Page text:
England is "sleepwalking into a homelessness crisis", campaigners have warned, with figures showing 65,000 households are in temporary accommodation - the highest since 2008.
In the first three months of this year, 13,520 households were accepted as homeless across England - an 8% increase compared to the same period last year.
Furthermore, 2,570 families with children were living in emergency B&B accommodation - a rise of 35% compared with the first quarter of last year and the highest level since 2003.
High private-sector rents and cuts to housing benefits are largely to blame for the crises, campaigners warn, with the largest single cause of homelessness being the loss of an assured shorthold tenancy with a private landlord.
Jon Sparkes, the chief executive of Crisis, said: "Clearly something is going badly wrong with our private rented sector.
"More and more households are struggling to pay their rent in an increasingly insecure market, while cuts to housing benefit have left the safety net in tatters. For anyone finding themselves in difficulty, the prospects are decidedly bleak.
"England is sleepwalking into a homelessness crisis, and we've yet to hear what our new government intends to do about it.
"Local authorities are in an impossible situation. We need decisive political action to fix our broken private rented sector, along with radical solutions to tackle the severe shortage of affordable homes.
"At the same time, we must have a safety net that genuinely protects tenants struggling to make ends meet."
More than 90,000 children are living in temporary accommodation, said homelessness charity Shelter, which is the highest number since 2008.
The growing problem has been linked to welfare cuts, which has made the situation "a whole lot worse", said Shelter chief executive Campbell Robb.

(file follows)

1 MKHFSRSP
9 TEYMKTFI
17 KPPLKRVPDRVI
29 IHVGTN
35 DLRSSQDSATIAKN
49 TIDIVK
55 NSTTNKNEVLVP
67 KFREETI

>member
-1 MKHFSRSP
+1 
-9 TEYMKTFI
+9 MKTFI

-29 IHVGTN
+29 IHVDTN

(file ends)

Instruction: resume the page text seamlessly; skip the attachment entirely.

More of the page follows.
This week, the day after 250,000 people marched in London against austerity, the government confirmed that it will be slashing £12 billion in welfare.
Henry Gregg, assistant director of communications and campaigns at housing association body the National Housing Federation, said statistics were "a shameful reminder of Britain's housing crisis".
He said: "Some 16,000 households were made homeless this year because their tenancy ended and their landlord turfed them out - this is the highest in a decade.
"Successive governments have failed to build enough homes for decades, and this is the result. Housing associations want to build the homes these people and this country need.
"The government must back this ambition by bringing forward land and providing proper investment to help end the housing crisis."
Rick Henderson, chief executive of umbrella body Homeless Link, said there had been a 16% rise in rough sleeping in London.
A spokesman for the Department for Communities and Local Government said: "This Government is making sure that action is being taken to ensure that all homeless people have access to the help they need to get back on their feet.
"Since 2010, we have increased spending to prevent homelessness, making over £500 million available to local authorities and the voluntary sector to support the most vulnerable in society and put strong protections in place to guard people against the threat of homelessness.
"This is to ensure there is no return to the days 10 years ago, when homelessness in England was nearly double what it is today."